Mike McCarthy couldn’t make up his mind.
The Green Bay Packers coach, wrapping up interviews for an entry-level position on the coaching staff, was undecided about whom to hire after extensive talks with Luke Getsy and David Raih. The two young coaches were locked in a virtual tie following hours of questions, film breakdown and evaluations.
After conferring with his coaches, McCarthy eventually brought Getsy on as the team’s new offensive quality control coach, but wasn’t going to let Raih get away from Green Bay. So McCarthy opened a coaching administrator position for Raih, a hungry and enthusiastic assistant at Texas Tech.
Two years later, McCarthy’s two prospects have risen to prominent roles on the staff with Getsy’s promotion to receivers coach and Raih’s elevation to assistant offensive line coach becoming official with this week’s unveiling of the 2016 coaching staff.
“David … knocked it out of the park,” said McCarthy, recalling Raih’s interview. “Coming in the next day, Luke had a tremendous interview and, frankly, when we sat around as a staff and went through both guys, everybody just felt Luke hit it a little further.
“With that, two years later, now we have two young men that have earned this opportunity and I’m excited for them. They bring a lot of energy. They’ve gained the respect of the players and now they’ll have the opportunity to coach a position and get our players to respond.”
Raih, 35, will be the first to admit his path to Green Bay was unconventional. After injuries shortened his playing career at Iowa, he graduated with a finance degree and went to work for three years as a sales representative for Zimmer Inc. He was stationed at Cedar Sinai Medical Center in Beverly Hills, Calif.
Raih was making good money selling hip and knee implants, but yearned for an opportunity to get back into football. That desire hit fever pitch when Raih heard about Rick Neuheisel being hired as UCLA’s new football coach and decided to roll the dice.
Raih showed up at the news conference and introduced himself to the Bruins’ new head coach. It led to a conversation in the coach’s office where Raih explained his desire to get into coaching.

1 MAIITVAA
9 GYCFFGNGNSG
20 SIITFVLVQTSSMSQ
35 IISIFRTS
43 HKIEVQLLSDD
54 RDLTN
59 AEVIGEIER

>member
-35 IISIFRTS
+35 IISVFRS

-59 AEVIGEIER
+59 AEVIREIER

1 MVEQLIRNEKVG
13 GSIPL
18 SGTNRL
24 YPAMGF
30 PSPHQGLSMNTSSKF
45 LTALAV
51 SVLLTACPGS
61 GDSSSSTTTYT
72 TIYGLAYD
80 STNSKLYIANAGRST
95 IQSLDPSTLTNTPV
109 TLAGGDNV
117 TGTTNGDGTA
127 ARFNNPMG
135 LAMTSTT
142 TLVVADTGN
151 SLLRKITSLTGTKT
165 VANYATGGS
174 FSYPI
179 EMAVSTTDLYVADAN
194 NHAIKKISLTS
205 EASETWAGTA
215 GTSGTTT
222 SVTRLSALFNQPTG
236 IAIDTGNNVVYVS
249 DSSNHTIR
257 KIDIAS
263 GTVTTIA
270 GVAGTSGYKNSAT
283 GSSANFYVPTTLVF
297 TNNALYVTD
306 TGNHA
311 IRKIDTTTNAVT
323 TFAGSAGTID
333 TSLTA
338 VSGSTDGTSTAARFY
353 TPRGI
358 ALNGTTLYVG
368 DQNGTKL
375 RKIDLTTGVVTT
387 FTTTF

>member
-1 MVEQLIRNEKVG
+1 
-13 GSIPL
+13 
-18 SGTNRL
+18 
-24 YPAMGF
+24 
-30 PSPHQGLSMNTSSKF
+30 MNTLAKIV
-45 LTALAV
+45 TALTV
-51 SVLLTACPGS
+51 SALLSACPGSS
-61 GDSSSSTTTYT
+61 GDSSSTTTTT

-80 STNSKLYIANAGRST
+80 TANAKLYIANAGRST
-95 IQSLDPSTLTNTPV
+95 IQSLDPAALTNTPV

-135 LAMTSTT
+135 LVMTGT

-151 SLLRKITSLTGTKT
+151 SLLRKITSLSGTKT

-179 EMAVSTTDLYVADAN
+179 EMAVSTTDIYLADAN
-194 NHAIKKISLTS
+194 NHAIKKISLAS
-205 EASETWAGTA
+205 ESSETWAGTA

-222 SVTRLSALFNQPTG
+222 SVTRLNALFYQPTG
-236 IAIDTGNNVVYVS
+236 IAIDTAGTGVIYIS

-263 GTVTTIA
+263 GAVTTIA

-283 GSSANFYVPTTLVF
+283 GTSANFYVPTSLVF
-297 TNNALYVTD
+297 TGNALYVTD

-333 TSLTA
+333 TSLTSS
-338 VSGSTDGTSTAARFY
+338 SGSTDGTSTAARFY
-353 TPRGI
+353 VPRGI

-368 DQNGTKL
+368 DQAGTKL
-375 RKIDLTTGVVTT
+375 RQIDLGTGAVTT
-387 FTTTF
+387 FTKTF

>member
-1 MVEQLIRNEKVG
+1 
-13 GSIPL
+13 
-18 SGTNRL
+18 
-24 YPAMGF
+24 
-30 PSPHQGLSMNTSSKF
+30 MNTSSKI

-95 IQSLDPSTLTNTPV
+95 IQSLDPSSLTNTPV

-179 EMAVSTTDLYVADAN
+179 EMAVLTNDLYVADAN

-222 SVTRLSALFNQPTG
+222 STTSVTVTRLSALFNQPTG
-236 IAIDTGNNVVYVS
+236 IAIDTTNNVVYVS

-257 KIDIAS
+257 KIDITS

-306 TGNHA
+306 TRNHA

What followed was an offer Neuheisel couldn’t refuse.
“He said, ‘I have all these former Bruins, I can’t hire you,’” Raih recalled. “And I simply said, ‘Let’s make a deal: Let me start working here, you pick an amount of time, you don’t have to pay me or anything, and if you don’t like what I’m doing, shake my hand and say, “David, it’s not going to work out.”’
“He looked at me and laughed and said, ‘You’re crazy.’ And I said, ‘I know,’ and so six weeks later, he hired me as an intern and that was that.”
Raih still wasn’t breaking the bank. The Bruins were paying him only $900 a month to assist the coaching staff.
“In L.A.,” Raih quipped. “Like, is that even legal? I don’t know.”
In his two seasons at UCLA, Raih assisted special teams coach Frank Gansz, Jr., then offensive coordinator Norm Chow, and worked with tight ends and quarterbacks. Raih returned to his alma mater in 2010 as a graduate assistant, assisting with the Hawkeyes’ quarterbacks, tight ends and offensive line.
He arrived at Texas Tech in 2013 as the director of high school relations and later served as outside receivers coach. It was through head coach Kliff Kingsbury that Raih learned about the Packers’ opening. Kingsbury played quarterback for New Orleans in 2004 when McCarthy was offensive coordinator.
Since coming to Green Bay, Raih has worked closely with McCarthy in his preparation for upcoming opponents in addition to assisting the offense, and more specifically, the offensive line. His two years with the Packers have allowed him to learn from James Campen, Mike Solari and Steve Marshall.
The three coaches, who will all lead NFL offensive lines next season, combine for more than 50 years of NFL coaching experience.
“Depending on your perspective of your situation, I feel so fortunate to have kind of taken a back seat the last couple years because it provides you this opportunity of learning from some incredible men,” Raih said. “The consistent has been James Campen. The dynamic of Steve Marshall and the dynamic of coach Solari is totally different experiences. I did everything I could to suck up as much information from them.”
With how competitive the NFL is, you might have thought there would be tension between Getsy and Raih after the two aspiring coaches battled for the same job two years ago, but that hasn’t been the case.
The two have grown close over the past two seasons and become valued members of McCarthy’s auxiliary coaching staff.
“Dave and I, we’ve worked side-by-side for the last two years,” Getsy said. “You could just take our plane rides home from every game. We sit right next to each other. We’re constantly throwing ideas back and forth at each other. Not only how we can better ourselves, but how can we make it better for our whole staff and our football team. Dave and I are close together. I’m excited to continue that.”
Raih was asked during his own introductory news conference Thursday about why he chose to get out of the lucrative business of medical sales to claw his way through the coaching ranks. His recent promotion with the Packers served as a vindication for his gamble.
“It’s like when the girl finally says, ‘OK, now you can be my boyfriend or whatever,’” Raih joked.
As for his decision to leave Zimmer behind, Raih has no regrets.
“On paper, it was insane, but you have to take your life and just this opportunity of your life seriously, and I do. You have to do what you want to do,” Raih said. “There’s something about being in a really competitive business, it brings out the best in you. This was it for me. Football.”
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